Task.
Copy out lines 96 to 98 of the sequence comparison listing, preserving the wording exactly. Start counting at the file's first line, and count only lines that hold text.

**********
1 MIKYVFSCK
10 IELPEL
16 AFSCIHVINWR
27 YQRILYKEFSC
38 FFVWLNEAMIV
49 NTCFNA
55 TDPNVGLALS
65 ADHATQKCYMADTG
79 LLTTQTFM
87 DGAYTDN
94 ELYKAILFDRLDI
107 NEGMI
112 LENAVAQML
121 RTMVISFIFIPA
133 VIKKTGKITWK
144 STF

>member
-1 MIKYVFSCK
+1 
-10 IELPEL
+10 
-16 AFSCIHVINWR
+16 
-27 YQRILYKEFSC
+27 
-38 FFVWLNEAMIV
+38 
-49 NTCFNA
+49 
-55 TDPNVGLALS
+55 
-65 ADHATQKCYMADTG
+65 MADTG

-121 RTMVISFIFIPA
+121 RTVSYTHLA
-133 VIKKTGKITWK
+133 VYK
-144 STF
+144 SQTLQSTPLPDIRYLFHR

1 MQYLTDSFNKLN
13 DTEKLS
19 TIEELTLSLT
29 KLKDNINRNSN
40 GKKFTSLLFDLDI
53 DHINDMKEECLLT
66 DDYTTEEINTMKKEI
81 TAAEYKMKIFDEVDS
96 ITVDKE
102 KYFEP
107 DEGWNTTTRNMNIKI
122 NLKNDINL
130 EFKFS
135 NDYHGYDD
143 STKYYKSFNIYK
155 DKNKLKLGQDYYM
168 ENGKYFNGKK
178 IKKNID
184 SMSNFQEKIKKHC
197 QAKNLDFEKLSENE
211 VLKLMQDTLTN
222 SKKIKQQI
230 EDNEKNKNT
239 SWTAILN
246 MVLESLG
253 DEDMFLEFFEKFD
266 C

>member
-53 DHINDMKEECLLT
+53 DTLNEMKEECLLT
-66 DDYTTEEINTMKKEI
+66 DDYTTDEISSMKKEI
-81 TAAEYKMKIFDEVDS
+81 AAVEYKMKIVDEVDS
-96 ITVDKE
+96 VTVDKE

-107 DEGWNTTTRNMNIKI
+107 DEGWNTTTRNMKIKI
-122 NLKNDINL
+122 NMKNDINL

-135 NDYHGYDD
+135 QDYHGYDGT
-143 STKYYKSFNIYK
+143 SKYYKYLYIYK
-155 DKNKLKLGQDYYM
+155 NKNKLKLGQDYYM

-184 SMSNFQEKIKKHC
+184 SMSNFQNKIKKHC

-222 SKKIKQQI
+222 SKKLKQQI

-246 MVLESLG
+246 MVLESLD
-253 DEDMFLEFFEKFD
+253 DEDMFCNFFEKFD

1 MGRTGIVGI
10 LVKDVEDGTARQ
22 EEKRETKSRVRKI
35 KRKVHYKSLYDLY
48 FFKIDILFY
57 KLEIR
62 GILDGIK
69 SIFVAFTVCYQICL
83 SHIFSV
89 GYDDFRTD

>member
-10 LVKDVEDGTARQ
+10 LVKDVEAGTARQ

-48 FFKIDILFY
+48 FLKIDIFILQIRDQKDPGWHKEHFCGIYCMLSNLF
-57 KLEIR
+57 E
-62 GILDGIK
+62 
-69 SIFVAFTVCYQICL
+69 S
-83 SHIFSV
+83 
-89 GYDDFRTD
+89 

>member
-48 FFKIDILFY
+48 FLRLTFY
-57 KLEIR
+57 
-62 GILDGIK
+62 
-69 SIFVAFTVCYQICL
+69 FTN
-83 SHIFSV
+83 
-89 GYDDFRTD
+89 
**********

22 EEKRETKSRVRKI
35 KRKVHYKSLYDLY
48 FFKIDILFY